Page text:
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Posted on 07/03/2003 8:08:32 AM PDT by squirt
KEYWORDS: marineraiders; reconmarines; specialforces; usmc
posted on 07/03/2003 8:08:33 AM PDT
This will be an interesting thread, no doubt....
posted on 07/03/2003 8:13:05 AM PDT
posted on 07/03/2003 8:13:22 AM PDT
posted on 07/03/2003 8:14:48 AM PDT
Just out of curiousity, but can someone (preferably someone who was in it) quanitfy in words how hard it is to get into Recon? One of my best friends is going into the Marines and he thought about joining up with them. He was a rower for an east coast school...to put that in perspective, one of his teammates made it into SEALs and said it was "easy".
Easy or hard is a mind set. If he wants it, he'll do it, if he's weak of heart, he'll fail. As we used to say: suck it up, it just a thing.
posted on 07/03/2003 8:27:26 AM PDT
The SEALS are sissies. Force Recon is takes over two years just to train.
The Two Year Individual Training Phase is where the Marines go to their specialized reconnaissance schools. Prior to deployment, each Marine in the platoon will go to the Basic Reconnaissance Course, Airborne School, the Marine Combatant Diver School (SEALS), and SERE (Survival, Evasion, Resistance and Escape) School.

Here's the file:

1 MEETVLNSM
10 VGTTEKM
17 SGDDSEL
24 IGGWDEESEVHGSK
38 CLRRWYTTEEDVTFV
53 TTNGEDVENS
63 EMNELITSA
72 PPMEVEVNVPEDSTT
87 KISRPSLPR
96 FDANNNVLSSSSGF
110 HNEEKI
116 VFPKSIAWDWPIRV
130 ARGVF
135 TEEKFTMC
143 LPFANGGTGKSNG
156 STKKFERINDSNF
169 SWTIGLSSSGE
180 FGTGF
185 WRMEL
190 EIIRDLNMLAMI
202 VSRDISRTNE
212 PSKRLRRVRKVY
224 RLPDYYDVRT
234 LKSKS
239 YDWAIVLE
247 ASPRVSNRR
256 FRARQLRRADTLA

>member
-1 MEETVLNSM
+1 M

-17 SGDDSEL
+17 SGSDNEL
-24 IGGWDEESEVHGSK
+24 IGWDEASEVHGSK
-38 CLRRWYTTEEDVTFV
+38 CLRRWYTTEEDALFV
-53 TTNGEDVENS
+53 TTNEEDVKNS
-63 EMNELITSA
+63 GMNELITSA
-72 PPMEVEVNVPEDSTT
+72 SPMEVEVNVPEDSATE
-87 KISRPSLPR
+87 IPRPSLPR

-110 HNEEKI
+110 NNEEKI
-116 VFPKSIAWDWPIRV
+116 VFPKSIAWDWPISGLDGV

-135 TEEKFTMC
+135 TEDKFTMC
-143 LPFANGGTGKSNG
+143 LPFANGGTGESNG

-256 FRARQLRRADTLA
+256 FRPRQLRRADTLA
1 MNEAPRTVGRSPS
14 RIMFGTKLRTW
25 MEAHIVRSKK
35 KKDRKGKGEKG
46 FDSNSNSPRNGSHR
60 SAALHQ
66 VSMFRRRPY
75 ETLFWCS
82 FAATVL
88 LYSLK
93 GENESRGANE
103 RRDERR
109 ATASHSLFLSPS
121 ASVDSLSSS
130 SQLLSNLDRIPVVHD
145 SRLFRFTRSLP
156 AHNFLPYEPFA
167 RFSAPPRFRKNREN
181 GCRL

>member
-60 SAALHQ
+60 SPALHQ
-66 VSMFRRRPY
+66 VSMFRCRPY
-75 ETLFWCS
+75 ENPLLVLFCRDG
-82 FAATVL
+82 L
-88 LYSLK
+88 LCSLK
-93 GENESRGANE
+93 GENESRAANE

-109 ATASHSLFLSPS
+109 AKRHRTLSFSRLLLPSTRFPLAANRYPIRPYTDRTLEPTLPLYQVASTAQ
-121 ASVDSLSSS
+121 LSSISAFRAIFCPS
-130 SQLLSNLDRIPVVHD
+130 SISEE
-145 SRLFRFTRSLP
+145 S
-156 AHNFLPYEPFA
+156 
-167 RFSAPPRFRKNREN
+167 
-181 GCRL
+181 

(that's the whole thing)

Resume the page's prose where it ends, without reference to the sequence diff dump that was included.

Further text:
Upon completion of their first float Marines can be selected to go to the advanced reconnaissance schools to include but not limited to: Ranger, Pathfinder, EMT, Military Freefall, Jumpmaster, Applied Explosives, and the Mountain Leaders Course (Winter and Summer).
bump for later
posted on 07/03/2003 8:32:45 AM PDT
(wiskey for my men, beer for my horses)
posted on 07/03/2003 8:34:04 AM PDT
(You can have no better friend and no worse enemy than a US Marine.)
Love Brigdeport! We'll summer package anyway.
posted on 07/03/2003 8:34:08 AM PDT
'Reconnaissance Marines are considered among the best trained and toughest in the Corps. Maj. Gen. James Mattis, commander of the Marine ground forces in Iraq, calls those in First Recon "cocky, arrogant bastards." They go through much of the same training as do Navy SEALS and Army Special Forces. They are physical prodigies who can run twelve miles loaded with 150-pound packs, then jump in the ocean and swim several more miles, still wearing their boots, fatigues and carrying their weapons and packs. They are trained to parachute, scuba dive, snowshoe, mountain climb and rappel from helicopters. Many of them are graduates of Survival Evasion Resistance Escape School, a secretive training facility where Recon Marines, fighter pilots, Navy SEALs and other military personnel in high-risk jobs are put through a simulated prisoner-of-war camp with student inmates locked in cages, beaten (within prescribed limits) and subjected to psychological torture overseen by military psychiatrists -- all with the intent of training them to resist enemy captivity.'